History and Tour

Sir Robert Peel

Sir Robert Peel Born: 5 February 1788 in Bury, Lancashire

First entered Parliament: 15 April 1809

Age he became PM: 46 years, 308 days and 53 years, 206 days

Maiden speech: 23 January 1810 seconding the reply to the King’s Speech at the opening of Parliament

Total time as PM: Five years, 57 days

Died: 2 July 1850 at Whitehall Gardens, London

Facts and figures

Nickname: “Orange Peel”

Education: Harrow and Christ Church, Oxford

Family: Peel was the eldest son and the third of 11 children. He was married to Julia Floyd, and had five sons and two daughters

Interests: Country sports, collecting paintings, reading


Radical times

Robert Peel’s period in government - as prime minister and in other offices - was a milestone for social reform. Landmark legislation cut working hours for women and children, created cheap and regular rail services, and reorganised the policing of London, changing society in radical ways.

The other achievement for which he is known - repealing the Corn Laws in 1846 - split his party, but earned him lasting popular fame as a humanitarian gesture.

Robert Peel was the son of a wealthy Lancashire cotton mill owner who was also Member of Parliament for Tamworth. It was a new-money background which some in his party would later use to goad him.

Peel’s father was extremely ambitious for him, grooming him for politics and buying him his Commons seat. It is claimed that he told his son ‘Bob, you dog, if you do not become prime minister some day I’ll disinherit you’.

He was educated at Harrow and Christ Church, Oxford, where he excelled, gaining a double first.

Peel got a double first at Oxford Just one year later, in 1809, Peel was elected MP for Cashel, Tipperary, though he was to represent many constituencies during his career, including that of Oxford University.

Considered an arch-unionist, and at that time opposed to Catholic emancipation, he was nicknamed “Orange Peel”.

In 1822 he became Home Secretary after voluntarily resigning his position in Ireland in 1817. During his time, he introduced a number of important reforms of British criminal law.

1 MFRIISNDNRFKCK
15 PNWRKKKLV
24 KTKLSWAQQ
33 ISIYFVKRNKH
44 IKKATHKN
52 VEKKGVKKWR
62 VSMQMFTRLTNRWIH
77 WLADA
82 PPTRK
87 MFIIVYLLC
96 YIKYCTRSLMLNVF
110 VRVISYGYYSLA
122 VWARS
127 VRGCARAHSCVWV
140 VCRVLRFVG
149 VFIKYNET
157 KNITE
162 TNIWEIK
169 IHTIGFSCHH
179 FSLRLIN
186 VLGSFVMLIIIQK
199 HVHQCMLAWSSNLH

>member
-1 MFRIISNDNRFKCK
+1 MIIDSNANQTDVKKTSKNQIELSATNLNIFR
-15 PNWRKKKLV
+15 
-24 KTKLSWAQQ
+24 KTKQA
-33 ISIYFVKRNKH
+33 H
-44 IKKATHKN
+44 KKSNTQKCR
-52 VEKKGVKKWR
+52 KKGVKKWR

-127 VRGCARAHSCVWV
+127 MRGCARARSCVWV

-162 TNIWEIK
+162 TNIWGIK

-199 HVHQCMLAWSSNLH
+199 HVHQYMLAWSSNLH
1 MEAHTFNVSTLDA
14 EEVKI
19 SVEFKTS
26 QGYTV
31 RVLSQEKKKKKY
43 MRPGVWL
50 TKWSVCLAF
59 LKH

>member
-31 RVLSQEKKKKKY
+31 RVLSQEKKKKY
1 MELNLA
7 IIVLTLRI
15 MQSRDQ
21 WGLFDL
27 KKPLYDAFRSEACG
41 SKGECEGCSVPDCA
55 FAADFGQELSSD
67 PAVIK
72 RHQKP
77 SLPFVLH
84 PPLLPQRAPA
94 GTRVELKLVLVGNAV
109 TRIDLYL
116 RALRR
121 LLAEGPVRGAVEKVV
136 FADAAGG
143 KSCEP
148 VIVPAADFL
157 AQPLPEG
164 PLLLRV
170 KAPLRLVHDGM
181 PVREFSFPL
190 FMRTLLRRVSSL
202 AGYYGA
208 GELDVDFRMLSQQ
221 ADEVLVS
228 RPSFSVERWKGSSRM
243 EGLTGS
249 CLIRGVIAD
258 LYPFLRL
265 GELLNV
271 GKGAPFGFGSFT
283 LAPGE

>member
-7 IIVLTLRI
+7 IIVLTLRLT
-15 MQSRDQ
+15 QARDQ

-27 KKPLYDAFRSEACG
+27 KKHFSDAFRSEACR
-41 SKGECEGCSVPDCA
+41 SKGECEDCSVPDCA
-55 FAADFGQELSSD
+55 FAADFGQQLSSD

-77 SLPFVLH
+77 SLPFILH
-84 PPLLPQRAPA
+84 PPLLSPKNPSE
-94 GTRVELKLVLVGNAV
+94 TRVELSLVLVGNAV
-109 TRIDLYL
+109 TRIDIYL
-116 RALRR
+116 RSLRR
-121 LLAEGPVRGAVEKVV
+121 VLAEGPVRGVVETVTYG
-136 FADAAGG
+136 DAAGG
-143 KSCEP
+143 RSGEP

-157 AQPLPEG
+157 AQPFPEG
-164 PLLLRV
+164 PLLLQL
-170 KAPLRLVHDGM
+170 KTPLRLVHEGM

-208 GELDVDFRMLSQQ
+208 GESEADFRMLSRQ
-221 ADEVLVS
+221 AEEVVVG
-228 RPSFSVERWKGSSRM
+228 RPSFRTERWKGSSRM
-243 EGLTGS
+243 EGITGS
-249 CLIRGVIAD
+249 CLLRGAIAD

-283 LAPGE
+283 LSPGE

His changes to the penal code resulted in around 100 fewer crimes being punished by death. He also reformed the gaol system with payment for jailers and education for the inmates. He retained the post of Home Secretary under Wellington in 1828.

Shocking turnaround

During this time Peel was persuaded of the case for Catholic emancipation after twenty years of opposition to it, and pushed the Catholic Emancipation Bill through

Parliament, arguing that civil strife was a greater danger. His turnabout on the matter shocked his supporters.

As Home Secretary Peel also created the Metropolitan Police in 1829, leading to the nicknames of “Bobby” (which still endures) and “Peeler” for London’s police officers. On Earl Grey’s resignation in 1834, Peel refused King William IV’s invitation to form a government.

However, he did accept a second request the following year. He lost no time in calling fresh elections, in the hope of winning a large majority.

But the majority Peel won in the election was small, and a number of defeats in Parliament led to his resignation in April.

Peel became PM for the second time in June 1841. It was a time of economic strife, with many out of work and Britain’s international trade suffering. Peel, though never an ideological free trader, took steps to liberalise trade, which created the conditions for a strong recovery.

Peel also passed some groundbreaking legislation.

For example, the Mines Act of 1842 forbade the employment of women and children underground and The Factory Act 1844 limited working hours for children and women in factories.

Failed harvests

In 1845, Peel faced the defining challenge of his career. Failed harvests led much of the population to call for the repeal of the 30-year-old Corn

The Irish 'potato famine' took place while Peel was PM Laws that forbade the import of cheap foreign grain. The crisis was triggered by the Irish potato famine. Unable to send sufficient food to Ireland to stem the famine, Peel eventually decided the Corn Laws must be repealed out of humanity.

But land-owners saw the attempt as an attack on them, and fiercely protested in the House of Commons. Peel’s Conservative Party would not support him, and the debate lasted for five months.

Eventually, in June 1846, the Corn Laws were repealed. However, on the very same day Peel was defeated on another bill, and resigned for the final time.

Quote unquote

“There seem to me to be very few facts, at least ascertainable facts, in politics.”

Did you know?

His maiden speech in the Commons was a sensation, and famously described by the Speaker of the House of Commons as “the best first speech since that of William Pitt”.


Lady Peel - Julia Floyd - this painting, by Sir Thomas Lawrence, was described as the 'highest achievement of modern art' when it was unveiled Julia Floyd was born in India - her family was an officer in the British army. A beautiful, yet temperamental woman, who became more nervous and emotional as she got older. Her life centred on her husband and seven children.

She was not interested in politics but was supportive of Peel, corresponding with him constantly when they were apart.

Lady Peel was distraught at her husband’s death and lived a quiet life until her own death in 1859.

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